For our initial deep dive into micro-consulting, we’ve focused on one particular type of small merchant, mobile money agents that also run a small shop. While these entrepreneurs receive focused training and support for the mobile money services they offer, the content is mostly limited to instructions on how to deal with clients, how to make transactions and troubleshoot a problem. We wanted to go beyond the basic support structure and assist the business as a whole, while learning from it.
Our Digital Experiment
We ran a six-week micro-consulting pilot program with a group of 20 small merchants in peri-urban areas in Nairobi, who were invited to a WhatsApp group moderated by a mobile money business expert. Merchants could ask any question on the group related to their business and share information that they found useful. Each week covered a theme for discussion, including business support and growth, customer management, technology and innovation, and financial and risk management, and other topics of interest to the merchants. Through the six weeks, the moderator posted tips and tricks for improving the business, responded to merchants’ questions and concerns, and created a space for the agents to interact with each other to gain deeper insights into the workings of their business.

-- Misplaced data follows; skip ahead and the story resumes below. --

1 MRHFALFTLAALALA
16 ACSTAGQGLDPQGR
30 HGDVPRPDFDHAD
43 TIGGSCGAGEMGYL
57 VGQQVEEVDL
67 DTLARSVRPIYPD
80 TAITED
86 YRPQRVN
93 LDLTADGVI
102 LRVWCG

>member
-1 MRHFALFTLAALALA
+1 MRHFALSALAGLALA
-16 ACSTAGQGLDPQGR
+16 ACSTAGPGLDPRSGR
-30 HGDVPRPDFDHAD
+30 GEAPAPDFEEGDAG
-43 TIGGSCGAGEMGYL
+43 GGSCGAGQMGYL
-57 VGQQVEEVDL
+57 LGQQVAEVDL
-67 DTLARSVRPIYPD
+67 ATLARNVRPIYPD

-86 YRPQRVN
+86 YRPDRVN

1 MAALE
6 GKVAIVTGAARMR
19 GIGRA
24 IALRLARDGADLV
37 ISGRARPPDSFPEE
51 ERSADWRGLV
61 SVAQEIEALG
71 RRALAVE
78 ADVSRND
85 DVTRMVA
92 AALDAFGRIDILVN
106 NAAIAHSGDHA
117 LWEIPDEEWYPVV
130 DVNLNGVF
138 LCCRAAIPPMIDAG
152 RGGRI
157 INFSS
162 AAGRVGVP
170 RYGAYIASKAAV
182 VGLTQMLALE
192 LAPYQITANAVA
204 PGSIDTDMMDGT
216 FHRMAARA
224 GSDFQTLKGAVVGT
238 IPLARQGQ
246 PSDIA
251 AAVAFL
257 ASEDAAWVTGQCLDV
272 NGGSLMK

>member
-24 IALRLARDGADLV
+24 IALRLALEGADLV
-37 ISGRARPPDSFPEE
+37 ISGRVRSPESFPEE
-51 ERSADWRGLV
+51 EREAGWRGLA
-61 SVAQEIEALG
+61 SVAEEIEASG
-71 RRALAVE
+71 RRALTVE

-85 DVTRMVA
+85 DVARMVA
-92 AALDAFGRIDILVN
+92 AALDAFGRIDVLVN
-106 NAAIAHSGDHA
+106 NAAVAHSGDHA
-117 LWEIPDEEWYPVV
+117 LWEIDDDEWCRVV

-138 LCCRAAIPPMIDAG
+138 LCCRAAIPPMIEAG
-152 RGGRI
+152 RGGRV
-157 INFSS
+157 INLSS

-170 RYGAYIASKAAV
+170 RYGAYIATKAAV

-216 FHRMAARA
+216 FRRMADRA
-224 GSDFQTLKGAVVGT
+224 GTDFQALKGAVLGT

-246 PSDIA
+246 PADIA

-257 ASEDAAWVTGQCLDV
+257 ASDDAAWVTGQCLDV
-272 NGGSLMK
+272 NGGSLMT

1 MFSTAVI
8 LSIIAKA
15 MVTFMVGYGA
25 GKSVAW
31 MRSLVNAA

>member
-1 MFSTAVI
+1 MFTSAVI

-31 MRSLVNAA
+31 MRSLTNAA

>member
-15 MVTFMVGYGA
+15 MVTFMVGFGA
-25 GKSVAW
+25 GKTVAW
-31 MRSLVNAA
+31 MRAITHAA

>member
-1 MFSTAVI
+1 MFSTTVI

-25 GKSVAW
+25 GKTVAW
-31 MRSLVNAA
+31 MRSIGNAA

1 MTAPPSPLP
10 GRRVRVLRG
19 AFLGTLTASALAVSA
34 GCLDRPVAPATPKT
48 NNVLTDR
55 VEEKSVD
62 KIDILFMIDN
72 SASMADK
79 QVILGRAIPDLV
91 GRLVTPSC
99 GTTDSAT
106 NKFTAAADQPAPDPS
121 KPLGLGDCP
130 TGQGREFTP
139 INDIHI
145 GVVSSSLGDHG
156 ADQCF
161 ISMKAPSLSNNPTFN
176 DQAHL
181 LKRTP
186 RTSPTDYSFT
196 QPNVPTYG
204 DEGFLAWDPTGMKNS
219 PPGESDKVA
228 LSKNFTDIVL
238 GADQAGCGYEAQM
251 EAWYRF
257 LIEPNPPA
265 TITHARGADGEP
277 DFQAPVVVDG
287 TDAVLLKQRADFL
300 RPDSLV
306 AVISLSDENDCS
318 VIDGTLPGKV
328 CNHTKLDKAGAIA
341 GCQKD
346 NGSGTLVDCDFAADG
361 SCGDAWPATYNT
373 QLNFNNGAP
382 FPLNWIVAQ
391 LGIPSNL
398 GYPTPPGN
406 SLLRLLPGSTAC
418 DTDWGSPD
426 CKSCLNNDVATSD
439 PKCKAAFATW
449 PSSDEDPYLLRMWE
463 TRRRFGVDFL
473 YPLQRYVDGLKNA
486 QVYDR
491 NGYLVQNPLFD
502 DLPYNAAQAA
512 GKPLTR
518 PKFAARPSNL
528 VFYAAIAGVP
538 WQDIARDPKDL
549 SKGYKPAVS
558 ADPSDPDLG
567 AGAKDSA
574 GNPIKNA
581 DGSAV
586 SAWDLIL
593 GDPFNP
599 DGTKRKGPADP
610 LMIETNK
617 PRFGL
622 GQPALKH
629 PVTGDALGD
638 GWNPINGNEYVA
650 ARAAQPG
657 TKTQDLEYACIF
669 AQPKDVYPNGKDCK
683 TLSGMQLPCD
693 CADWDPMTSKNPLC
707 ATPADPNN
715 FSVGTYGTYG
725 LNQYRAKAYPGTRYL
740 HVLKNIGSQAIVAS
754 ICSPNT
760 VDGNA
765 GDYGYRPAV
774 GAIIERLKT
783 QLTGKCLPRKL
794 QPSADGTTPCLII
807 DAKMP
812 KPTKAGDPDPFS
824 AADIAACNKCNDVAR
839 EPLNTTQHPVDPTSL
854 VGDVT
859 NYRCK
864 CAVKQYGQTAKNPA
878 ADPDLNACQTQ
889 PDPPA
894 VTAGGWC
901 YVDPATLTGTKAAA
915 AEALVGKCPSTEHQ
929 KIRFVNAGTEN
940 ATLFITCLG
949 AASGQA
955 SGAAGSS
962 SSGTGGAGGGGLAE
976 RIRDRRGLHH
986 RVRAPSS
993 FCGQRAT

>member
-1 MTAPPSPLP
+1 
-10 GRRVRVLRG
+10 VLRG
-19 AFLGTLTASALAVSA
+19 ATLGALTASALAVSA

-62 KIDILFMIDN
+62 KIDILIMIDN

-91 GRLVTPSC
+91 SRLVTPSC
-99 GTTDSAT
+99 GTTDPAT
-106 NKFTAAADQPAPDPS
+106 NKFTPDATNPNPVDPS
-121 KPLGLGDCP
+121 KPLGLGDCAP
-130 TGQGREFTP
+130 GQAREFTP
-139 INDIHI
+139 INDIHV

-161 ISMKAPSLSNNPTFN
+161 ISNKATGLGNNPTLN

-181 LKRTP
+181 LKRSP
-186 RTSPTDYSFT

We chose WhatsApp as our digital channel because of its predominance amongst small merchants and because merchants could access it when it was most convenient for them. From a data analysis standpoint, it was easier to know when messages were delivered and read, to understand what times worked best for merchants in terms of internet bundle usage and free time. Using a digital channel also meant that we could reach a wider audience of merchants rather than being focused in one particular neighborhood in Kenya.
We also held one-on-one phone calls (one at the beginning of the pilot, one mid-way, and one at the end) between the moderator and the merchants to help build rapport, encourage participation from the more shyer merchants, and get their feedback about the program.
Keep Up the Pilot
Results were quite promising — there was zero attrition in the group. The agents enjoyed being part of the group and asked if the program could continue beyond the six-week period. We are curious to explore how active and passive learners would leverage such a service and how the service could cater to both mobile money and other types of businesses. As business training grows for bank and mobile money provider agent networks, so too does the potential to use these channels to support other types of business owners. With that in mind, could micro-consulting be the way forward for value-added services for small merchants in the future? We’ll discuss our findings in greater detail in an upcoming post.
Learn more about our ongoing MSME research by signing up for our “Hitting the Sweet Spot: What do small merchants need to survive and grow their business?” webinar and follow us on Twitter @FIBR_BFA.